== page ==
Test different BAUD rates as well!

  • I'm pretty sure that whole system functioning using 5V but indeed it's a good idea to doublecheck that. Regarding sniffing, I actually tried something similar by connecting my Arduino to the tablet and staring into monitor window. For some reason that didn't show me any info either. – Ivan Oct 8 at 7:15
  • So, are you suggesting to try a TTL adapter like this -m.ebay.co.uk/itm/… ? – Ivan Oct 8 at 7:17
  • That hardware would do it, yes. You might need 2 of them, one to the tablet, and one for the reader. But first, check the voltages! – Nyos Oct 8 at 12:17
  • today I tried your suggestion with TTL converter and indeed it works well. Now I can sniff data coming from tablet to Arduino. I used Arduino Mega so I hooked terminal to Rx2,Tx2. But for some reason attaching another TTL on between these pins and the terminal didn't bring any value. I wonder do I need it at all, as without TTL for terminal I can at leat recieve some gibberish -- ⸮⸮i⸮v맧⸮⸮⸮⸮⸮⸮⸮⸮⸮⸮⸮⸮⸮⸮u[[⸮⸮_gu}Yu⸮Yucw⸮}⸮gaqmc⸮[uya[w⸮⸮ possible there's a way to adjust something (baud rate?) to see real content. Anyway thanks, you helped me a lot! – Ivan Oct 11 at 2:05
  • If you have access to - even a cheap ($8) - logic analyzer, you can determine the speed. Or you can test common baud values. You can also send to your PC hex values, the data might be binary, and it'll stay gibberish, even when the settings are right. – Nyos Oct 12 at 15:36
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There is already an answer and comment about possible hardware / flow control issues, so this answer is only dealing with your Arduino sketch. Iv’e added a couple of print statements and the FreeMemory library to test your sketch.

#include <MemoryFree.h>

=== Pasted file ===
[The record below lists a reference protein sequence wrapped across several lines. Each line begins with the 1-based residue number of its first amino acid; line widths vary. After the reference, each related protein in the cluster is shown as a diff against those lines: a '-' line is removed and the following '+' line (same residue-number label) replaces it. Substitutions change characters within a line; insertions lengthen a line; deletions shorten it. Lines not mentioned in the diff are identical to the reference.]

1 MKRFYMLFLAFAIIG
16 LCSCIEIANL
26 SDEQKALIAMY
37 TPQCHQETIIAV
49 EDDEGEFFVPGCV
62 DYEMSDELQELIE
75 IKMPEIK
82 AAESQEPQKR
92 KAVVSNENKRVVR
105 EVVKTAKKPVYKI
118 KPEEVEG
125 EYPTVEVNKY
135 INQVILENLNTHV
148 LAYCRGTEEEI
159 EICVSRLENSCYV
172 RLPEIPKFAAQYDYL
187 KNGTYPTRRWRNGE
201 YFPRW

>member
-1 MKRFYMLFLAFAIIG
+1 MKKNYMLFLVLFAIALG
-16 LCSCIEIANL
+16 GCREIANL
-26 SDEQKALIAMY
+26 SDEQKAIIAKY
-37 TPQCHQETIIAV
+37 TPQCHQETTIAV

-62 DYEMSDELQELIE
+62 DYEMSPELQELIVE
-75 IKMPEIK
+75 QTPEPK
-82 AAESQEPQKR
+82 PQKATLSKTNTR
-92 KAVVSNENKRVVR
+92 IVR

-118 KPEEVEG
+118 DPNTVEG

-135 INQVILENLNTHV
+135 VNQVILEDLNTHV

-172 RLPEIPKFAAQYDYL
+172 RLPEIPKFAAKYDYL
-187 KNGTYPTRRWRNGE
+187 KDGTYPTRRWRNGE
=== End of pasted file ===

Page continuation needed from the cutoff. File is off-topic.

String data = "";

void setup() {
  Serial.begin(9600);
  while (!Serial);
  delay(1000);
  Serial.println("REQINFO,4");
  delay(1000);
}

void loop() {
  if (Serial.available())  {
    char c = Serial.read(); // also I tried readString() and readStringUntil()
    if (c == '\n' || c == '\r') {
      Serial.println(data); // jsut to see it in the montor
      Serial.print("freeMemory()=");
      Serial.println(freeMemory());
    } else {
      data += c;
    }
  }
}

When I repeatedly enter the following text in the serial monitor "1234567890", here is the results of the print statements:

REQINFO,4
1234567890
freeMemory()=1770
1234567890
freeMemory()=1770
12345678901234567890
freeMemory()=1760
12345678901234567890
freeMemory()=1760
123456789012345678901234567890
freeMemory()=1750
123456789012345678901234567890
freeMemory()=1750
1234567890123456789012345678901234567890
freeMemory()=1740
1234567890123456789012345678901234567890
freeMemory()=1740
12345678901234567890123456789012345678901234567890

Every time you receive new data, it is appended to the data string, causing the string to grow and available memory to disappear. Using the String object should be avoided.

Here is a simple sketch that uses a char array as a buffer for the incoming data:

// Set the buffer size to accomodate the largest
// "chunk" of data you will be receiving.
const byte bufferSize = 64;
char inputBuffer[bufferSize + 1];

void setup(){
  Serial.begin(9600);
}

void loop(){
  if(Serial.available() > 0){
    Serial.readBytesUntil('\n', inputBuffer, bufferSize);
    Serial.print("inputBuffer=");
    Serial.println(inputBuffer);
    memset(inputBuffer, 0, sizeof(inputBuffer));
  }
}
  • Ah, yeah that sketch is just to test the communication is possible in general. But nonetheless, appreciate your input. – Ivan Oct 8 at 7:20